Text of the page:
The Pennsylvania Health Department contracts with the Hospital and Healthsystem Association of Pennsylvania to implement emergency preparedness plans on a state level.
Mark Ross, the association’s vice president of emergency management, said facilities plan for flu outbreaks, which can also be deadly at nursing homes, and so they have lots of experience practicing their emergency plans.
“We consistently review those plans, educate and train on them, exercise on them, and then go back and review them again,” said Ross.
For example, in a drill, facilities might be asked to come up with a plan for how staff would continue to provide services even if the facility was under-resourced or understaffed.
Ross said those pandemic plans have been adjusted to accommodate the particulars of COVID-19, but he would not provide any details or specifics of the adjustments. The state-level pandemic plans are not available to the public — Ross said there are also pandemic plans on the regional and facility level, but declined to share them.
Manges, from Penn, said it hasn’t really occurred to people to even ask about emergency preparedness until recently. With an increase in floods, hurricanes and other natural disasters, caregivers are starting to want to know what emergency plans facilities have in place.
One critical element to a strong emergency plan is adequate staffing and pay. Research has shown that 4 out of 10 health care professionals show up to work even when they’re sick with flu-like illnesses. In hospital settings, there is evidence to show that those workers keep coming in just because they’re not feeling that sick. But in long-term care facilities, staff are showing up to work because they’re unable to afford the lost wages. Nursing assistants and aides make an average of $13 an hour.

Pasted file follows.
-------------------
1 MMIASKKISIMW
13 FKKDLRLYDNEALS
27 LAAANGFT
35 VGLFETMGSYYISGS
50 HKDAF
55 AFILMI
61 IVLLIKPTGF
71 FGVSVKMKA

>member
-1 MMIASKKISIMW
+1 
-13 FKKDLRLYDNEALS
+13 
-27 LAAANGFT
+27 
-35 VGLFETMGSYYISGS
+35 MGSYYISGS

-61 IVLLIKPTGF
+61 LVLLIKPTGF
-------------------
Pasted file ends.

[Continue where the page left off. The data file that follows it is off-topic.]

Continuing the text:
A spokesperson for ManorCare said the company does offer paid sick leave, but the amount varies by employee, depending on full- or part-time status and how long the employee has been with the company. ManorCare is not offering additional sick leave in light of the COVID-19 outbreak; the spokesperson said the company works with a third-party staffing agency to fill gaps when necessary.
Sheri Gifford, executive director of Philadelphia Nursing Home, also confirmed that her employees have paid sick time, but that the company hasn’t considered adding more in light of the epidemic. She said they’ve discussed a surge staffing plan, but don’t have one in place at the moment.
“We have one presumptive positive case in Philadelphia,” said Gifford. “I think the risk is still considered very low.” As of Tuesday afternoon, the Pennsylvania Health Department had reported 12 cases of COVID-19, with about half of them in the Philadelphia region.
Jule Beckert, the ManorCare spokesperson, said that if a patient tests positive for the disease, he or she will be isolated, as will any employee who had contact with the patient. Depending on whether the patient is considered “end of life,” the person would be transferred out and family visitation would be arranged with the appropriate protective gear.
Fair Acres in Lima, Delaware County, is the largest nursing home in the Philadelphia area, with 874 beds. Administrators there did not immediately respond to a request for comment, but on the automated voicemail at the facility, the operator reminds callers that there are no stipulated visiting hours, and visitors are encouraged to visit their loved ones whenever it’s convenient for them.